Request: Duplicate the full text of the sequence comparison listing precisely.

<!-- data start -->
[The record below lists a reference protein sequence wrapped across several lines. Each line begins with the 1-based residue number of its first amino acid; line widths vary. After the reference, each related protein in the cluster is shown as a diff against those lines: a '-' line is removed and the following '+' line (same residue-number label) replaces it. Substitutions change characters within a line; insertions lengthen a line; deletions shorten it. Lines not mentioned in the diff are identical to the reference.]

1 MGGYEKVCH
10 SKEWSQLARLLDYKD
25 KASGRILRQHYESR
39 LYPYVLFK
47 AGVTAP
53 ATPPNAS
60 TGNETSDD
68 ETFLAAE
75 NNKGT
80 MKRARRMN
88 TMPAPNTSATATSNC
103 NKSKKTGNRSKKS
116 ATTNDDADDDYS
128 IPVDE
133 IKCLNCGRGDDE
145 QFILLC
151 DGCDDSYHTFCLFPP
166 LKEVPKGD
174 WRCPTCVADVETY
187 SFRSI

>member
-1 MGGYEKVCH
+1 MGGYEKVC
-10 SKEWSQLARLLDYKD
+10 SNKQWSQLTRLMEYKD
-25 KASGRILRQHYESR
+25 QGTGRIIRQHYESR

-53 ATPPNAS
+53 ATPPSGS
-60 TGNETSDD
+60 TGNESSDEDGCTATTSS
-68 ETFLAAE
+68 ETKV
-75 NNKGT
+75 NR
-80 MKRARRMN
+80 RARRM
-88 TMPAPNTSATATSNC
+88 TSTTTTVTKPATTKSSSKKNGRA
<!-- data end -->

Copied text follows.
[The record below lists a reference protein sequence wrapped across several lines. Each line begins with the 1-based residue number of its first amino acid; line widths vary. After the reference, each related protein in the cluster is shown as a diff against those lines: a '-' line is removed and the following '+' line (same residue-number label) replaces it. Substitutions change characters within a line; insertions lengthen a line; deletions shorten it. Lines not mentioned in the diff are identical to the reference.]

1 MGGYEKVCH
10 SKEWSQLARLLDYKD
25 KASGRILRQHYESR
39 LYPYVLFK
47 AGVTAP
53 ATPPNAS
60 TGNETSDD
68 ETFLAAE
75 NNKGT
80 MKRARRMN
88 TMPAPNTSATATSNC
103 NKSKKTGNRSKKS
116 ATTNDDADDDYS
128 IPVDE
133 IKCLNCGRGDDE
145 QFILLC
151 DGCDDSYHTFCLFPP
166 LKEVPKGD
174 WRCPTCVADVETY
187 SFRSI

>member
-1 MGGYEKVCH
+1 MGGYEKVC
-10 SKEWSQLARLLDYKD
+10 SNKQWSQLTRLMEYKD
-25 KASGRILRQHYESR
+25 QGTGRIIRQHYESR

-53 ATPPNAS
+53 ATPPSGS
-60 TGNETSDD
+60 TGNESSDEDGCTATTSS
-68 ETFLAAE
+68 ETKV
-75 NNKGT
+75 NR
-80 MKRARRMN
+80 RARRM
-88 TMPAPNTSATATSNC
+88 TSTTTTVTKPATTKSSSKKNGRA